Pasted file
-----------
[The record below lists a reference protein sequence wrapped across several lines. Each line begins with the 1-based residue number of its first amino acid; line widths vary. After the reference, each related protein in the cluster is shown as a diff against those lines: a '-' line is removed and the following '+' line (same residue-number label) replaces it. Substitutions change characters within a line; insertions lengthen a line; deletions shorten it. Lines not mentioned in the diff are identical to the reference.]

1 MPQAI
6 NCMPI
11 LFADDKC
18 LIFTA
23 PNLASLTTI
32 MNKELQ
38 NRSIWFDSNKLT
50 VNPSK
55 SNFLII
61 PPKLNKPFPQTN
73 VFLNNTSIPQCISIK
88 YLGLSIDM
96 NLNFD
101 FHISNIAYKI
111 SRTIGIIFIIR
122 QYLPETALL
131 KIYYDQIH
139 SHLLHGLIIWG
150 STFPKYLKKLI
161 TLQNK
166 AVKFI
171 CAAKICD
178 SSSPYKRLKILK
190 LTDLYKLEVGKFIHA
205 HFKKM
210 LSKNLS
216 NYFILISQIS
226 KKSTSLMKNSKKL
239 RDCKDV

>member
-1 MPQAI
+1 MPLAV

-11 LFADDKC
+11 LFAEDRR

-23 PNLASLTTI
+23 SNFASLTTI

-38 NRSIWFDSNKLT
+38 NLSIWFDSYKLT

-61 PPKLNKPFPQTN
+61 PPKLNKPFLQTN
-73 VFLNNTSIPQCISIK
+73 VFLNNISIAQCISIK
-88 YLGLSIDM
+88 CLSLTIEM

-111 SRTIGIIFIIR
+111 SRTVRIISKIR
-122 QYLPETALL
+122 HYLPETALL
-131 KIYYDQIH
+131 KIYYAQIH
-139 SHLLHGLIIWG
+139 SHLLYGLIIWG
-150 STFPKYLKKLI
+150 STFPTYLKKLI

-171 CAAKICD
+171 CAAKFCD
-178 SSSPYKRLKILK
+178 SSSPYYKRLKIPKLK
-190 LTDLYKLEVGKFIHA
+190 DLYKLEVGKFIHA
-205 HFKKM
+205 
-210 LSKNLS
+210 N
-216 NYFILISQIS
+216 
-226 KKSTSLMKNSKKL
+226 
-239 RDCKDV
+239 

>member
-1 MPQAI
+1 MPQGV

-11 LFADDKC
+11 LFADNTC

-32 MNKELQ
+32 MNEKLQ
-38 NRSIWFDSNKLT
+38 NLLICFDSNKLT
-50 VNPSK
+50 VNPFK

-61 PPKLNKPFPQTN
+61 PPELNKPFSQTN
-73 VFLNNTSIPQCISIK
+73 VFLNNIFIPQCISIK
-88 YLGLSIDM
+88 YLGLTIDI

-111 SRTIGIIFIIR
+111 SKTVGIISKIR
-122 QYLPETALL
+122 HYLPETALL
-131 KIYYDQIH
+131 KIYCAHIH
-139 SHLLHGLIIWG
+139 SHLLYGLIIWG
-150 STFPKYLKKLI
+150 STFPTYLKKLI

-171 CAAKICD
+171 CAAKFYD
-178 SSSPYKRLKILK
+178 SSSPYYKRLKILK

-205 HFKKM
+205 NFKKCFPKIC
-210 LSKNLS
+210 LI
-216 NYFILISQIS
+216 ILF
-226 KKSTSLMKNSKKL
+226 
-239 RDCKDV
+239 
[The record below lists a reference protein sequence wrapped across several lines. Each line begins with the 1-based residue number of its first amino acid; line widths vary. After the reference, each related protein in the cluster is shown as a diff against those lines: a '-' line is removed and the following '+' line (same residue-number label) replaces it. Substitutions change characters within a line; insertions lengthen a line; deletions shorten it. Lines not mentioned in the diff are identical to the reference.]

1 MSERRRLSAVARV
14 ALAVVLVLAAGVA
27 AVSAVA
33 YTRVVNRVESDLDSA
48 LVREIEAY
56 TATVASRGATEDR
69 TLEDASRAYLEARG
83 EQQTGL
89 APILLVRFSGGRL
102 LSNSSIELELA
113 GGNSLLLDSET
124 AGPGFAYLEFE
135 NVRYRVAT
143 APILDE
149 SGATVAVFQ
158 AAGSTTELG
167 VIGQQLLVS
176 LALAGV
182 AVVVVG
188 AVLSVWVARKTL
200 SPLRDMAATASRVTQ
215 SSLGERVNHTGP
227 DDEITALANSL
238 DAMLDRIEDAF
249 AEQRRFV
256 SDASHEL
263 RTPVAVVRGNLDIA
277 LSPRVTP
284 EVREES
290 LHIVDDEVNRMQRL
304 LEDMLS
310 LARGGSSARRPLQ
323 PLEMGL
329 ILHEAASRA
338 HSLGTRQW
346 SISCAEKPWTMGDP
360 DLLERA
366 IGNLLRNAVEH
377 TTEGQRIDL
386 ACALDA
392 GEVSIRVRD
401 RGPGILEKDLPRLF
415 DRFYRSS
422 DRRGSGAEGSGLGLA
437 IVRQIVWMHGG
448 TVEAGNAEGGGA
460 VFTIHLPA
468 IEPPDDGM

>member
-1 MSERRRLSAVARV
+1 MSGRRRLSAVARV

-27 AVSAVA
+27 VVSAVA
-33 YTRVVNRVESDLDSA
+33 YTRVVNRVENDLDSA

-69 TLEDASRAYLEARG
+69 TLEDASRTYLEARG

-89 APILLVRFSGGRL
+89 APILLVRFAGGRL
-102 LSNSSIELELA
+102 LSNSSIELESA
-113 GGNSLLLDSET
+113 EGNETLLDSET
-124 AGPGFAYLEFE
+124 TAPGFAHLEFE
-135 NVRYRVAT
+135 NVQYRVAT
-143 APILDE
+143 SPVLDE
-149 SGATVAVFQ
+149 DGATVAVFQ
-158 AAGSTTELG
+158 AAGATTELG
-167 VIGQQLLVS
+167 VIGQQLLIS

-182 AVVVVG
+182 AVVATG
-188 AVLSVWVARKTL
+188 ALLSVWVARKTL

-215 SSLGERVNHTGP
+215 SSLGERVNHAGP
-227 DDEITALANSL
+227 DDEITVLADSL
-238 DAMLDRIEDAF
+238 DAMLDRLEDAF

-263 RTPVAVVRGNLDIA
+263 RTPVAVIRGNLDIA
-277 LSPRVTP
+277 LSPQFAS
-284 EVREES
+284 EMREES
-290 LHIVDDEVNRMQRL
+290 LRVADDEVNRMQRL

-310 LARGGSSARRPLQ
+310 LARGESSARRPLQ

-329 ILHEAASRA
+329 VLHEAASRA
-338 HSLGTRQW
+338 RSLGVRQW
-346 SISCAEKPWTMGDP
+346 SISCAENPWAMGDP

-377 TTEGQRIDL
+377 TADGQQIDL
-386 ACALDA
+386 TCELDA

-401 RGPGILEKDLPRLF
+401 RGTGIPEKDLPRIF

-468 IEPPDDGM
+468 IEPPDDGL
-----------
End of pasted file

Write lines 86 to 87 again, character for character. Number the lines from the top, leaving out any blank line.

+73 VFLNNIFIPQCISIK
-88 YLGLSIDM